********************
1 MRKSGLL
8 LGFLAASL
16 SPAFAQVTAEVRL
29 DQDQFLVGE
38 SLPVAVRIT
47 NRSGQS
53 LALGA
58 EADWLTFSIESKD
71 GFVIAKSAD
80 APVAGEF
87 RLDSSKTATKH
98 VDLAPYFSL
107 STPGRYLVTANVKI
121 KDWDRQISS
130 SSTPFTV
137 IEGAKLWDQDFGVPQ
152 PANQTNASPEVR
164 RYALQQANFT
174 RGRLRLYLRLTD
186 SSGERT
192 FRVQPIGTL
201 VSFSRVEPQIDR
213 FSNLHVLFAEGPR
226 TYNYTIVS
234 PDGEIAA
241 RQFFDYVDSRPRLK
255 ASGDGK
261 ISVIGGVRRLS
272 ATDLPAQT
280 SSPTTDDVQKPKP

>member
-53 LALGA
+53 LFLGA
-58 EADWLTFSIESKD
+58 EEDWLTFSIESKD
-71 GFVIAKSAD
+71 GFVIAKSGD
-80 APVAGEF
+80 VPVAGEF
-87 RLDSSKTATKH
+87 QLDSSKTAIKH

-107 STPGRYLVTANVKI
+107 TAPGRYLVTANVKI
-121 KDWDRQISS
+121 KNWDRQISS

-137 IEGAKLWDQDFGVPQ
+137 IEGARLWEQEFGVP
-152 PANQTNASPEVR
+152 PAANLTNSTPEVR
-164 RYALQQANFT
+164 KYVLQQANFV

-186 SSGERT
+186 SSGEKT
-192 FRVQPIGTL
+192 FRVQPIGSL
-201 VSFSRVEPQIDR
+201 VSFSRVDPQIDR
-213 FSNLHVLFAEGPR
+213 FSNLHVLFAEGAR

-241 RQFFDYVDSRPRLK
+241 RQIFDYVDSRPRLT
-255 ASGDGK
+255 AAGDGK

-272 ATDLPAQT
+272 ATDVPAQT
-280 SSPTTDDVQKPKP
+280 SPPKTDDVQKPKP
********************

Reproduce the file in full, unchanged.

1 MRKSGLL
8 LGFLAASL
16 SPAFAQVTAEVRL
29 DQDQFLVGE
38 SLPVAVRIT
47 NRSGQS
53 LALGA
58 EADWLTFSIESKD
71 GFVIAKSAD
80 APVAGEF
87 RLDSSKTATKH
98 VDLAPYFSL
107 STPGRYLVTANVKI
121 KDWDRQISS
130 SSTPFTV
137 IEGAKLWDQDFGVPQ
152 PANQTNASPEVR
164 RYALQQANFT
174 RGRLRLYLRLTD
186 SSGERT
192 FRVQPIGTL
201 VSFSRVEPQIDR
213 FSNLHVLFAEGPR
226 TYNYTIVS
234 PDGEIAA
241 RQFFDYVDSRPRLK
255 ASGDGK
261 ISVIGGVRRLS
272 ATDLPAQT
280 SSPTTDDVQKPKP

>member
-53 LALGA
+53 LFLGA
-58 EADWLTFSIESKD
+58 EEDWLTFSIESKD
-71 GFVIAKSAD
+71 GFVIAKSGD
-80 APVAGEF
+80 VPVAGEF
-87 RLDSSKTATKH
+87 QLDSSKTAIKH

-107 STPGRYLVTANVKI
+107 TAPGRYLVTANVKI
-121 KDWDRQISS
+121 KNWDRQISS

-137 IEGAKLWDQDFGVPQ
+137 IEGARLWEQEFGVP
-152 PANQTNASPEVR
+152 PAANLTNSTPEVR
-164 RYALQQANFT
+164 KYVLQQANFV

-186 SSGERT
+186 SSGEKT
-192 FRVQPIGTL
+192 FRVQPIGSL
-201 VSFSRVEPQIDR
+201 VSFSRVDPQIDR
-213 FSNLHVLFAEGPR
+213 FSNLHVLFAEGAR

-241 RQFFDYVDSRPRLK
+241 RQIFDYVDSRPRLT
-255 ASGDGK
+255 AAGDGK

-272 ATDLPAQT
+272 ATDVPAQT
-280 SSPTTDDVQKPKP
+280 SPPKTDDVQKPKP